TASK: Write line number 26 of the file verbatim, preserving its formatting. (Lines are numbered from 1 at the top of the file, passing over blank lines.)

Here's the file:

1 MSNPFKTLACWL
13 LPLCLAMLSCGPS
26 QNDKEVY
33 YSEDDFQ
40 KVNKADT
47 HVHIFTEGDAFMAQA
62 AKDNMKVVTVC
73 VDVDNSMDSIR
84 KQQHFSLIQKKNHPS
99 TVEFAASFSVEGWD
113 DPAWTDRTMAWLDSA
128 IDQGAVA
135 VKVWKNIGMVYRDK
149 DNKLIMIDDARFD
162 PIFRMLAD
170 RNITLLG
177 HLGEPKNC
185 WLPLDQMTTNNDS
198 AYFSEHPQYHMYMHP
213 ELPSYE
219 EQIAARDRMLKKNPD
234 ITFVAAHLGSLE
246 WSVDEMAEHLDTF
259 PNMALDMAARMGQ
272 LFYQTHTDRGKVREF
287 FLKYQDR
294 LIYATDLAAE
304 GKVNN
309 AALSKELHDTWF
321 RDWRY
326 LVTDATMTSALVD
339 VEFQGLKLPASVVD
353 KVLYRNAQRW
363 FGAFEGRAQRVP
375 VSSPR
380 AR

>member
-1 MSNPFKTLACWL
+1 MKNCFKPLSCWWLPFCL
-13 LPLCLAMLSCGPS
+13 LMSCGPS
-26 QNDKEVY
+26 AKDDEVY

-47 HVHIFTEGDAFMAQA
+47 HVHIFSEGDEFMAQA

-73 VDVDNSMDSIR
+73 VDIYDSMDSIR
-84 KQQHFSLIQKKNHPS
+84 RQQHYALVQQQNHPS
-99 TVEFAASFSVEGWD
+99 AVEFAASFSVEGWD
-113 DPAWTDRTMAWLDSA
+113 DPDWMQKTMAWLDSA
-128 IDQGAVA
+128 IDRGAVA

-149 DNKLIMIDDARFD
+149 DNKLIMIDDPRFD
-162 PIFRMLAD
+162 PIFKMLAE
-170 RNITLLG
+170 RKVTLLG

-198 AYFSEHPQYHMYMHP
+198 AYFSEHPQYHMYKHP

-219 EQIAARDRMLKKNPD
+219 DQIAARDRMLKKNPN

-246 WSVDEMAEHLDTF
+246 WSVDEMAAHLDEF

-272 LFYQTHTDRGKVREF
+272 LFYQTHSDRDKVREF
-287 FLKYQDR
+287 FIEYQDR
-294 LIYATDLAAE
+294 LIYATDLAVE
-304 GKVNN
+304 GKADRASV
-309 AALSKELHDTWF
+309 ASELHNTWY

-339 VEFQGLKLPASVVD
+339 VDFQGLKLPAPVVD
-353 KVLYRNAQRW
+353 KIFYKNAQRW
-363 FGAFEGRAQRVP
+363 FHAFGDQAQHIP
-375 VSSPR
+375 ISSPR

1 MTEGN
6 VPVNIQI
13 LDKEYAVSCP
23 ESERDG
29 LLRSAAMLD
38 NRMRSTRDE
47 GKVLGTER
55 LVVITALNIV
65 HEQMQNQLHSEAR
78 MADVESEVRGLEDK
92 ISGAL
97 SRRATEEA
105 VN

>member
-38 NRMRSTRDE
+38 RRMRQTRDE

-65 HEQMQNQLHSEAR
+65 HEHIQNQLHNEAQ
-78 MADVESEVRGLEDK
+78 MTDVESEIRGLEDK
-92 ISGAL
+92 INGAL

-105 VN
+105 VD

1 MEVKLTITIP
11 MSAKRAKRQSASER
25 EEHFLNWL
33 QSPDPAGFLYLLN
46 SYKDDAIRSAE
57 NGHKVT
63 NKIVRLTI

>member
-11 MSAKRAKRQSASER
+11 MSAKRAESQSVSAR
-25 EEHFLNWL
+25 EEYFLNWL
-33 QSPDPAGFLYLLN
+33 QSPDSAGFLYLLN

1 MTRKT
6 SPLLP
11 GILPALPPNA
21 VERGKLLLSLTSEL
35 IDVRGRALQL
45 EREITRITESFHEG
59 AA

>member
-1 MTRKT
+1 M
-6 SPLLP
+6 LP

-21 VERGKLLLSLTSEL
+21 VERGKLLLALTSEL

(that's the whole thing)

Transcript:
287 FLKYQDR